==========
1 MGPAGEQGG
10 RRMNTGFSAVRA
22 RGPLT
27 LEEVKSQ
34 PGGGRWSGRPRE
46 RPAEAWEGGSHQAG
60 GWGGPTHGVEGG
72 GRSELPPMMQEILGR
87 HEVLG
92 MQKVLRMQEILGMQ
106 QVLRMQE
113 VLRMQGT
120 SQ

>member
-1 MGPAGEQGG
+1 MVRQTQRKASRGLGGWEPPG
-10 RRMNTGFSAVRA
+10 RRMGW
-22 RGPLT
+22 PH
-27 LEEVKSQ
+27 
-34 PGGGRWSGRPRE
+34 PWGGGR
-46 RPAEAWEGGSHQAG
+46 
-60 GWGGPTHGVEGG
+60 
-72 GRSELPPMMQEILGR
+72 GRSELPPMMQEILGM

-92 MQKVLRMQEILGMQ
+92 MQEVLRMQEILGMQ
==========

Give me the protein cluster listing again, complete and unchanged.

1 MGPAGEQGG
10 RRMNTGFSAVRA
22 RGPLT
27 LEEVKSQ
34 PGGGRWSGRPRE
46 RPAEAWEGGSHQAG
60 GWGGPTHGVEGG
72 GRSELPPMMQEILGR
87 HEVLG
92 MQKVLRMQEILGMQ
106 QVLRMQE
113 VLRMQGT
120 SQ

>member
-1 MGPAGEQGG
+1 MVRQTQRKASRGLGGWEPPG
-10 RRMNTGFSAVRA
+10 RRMGW
-22 RGPLT
+22 PH
-27 LEEVKSQ
+27 
-34 PGGGRWSGRPRE
+34 PWGGGR
-46 RPAEAWEGGSHQAG
+46 
-60 GWGGPTHGVEGG
+60 
-72 GRSELPPMMQEILGR
+72 GRSELPPMMQEILGM

-92 MQKVLRMQEILGMQ
+92 MQEVLRMQEILGMQ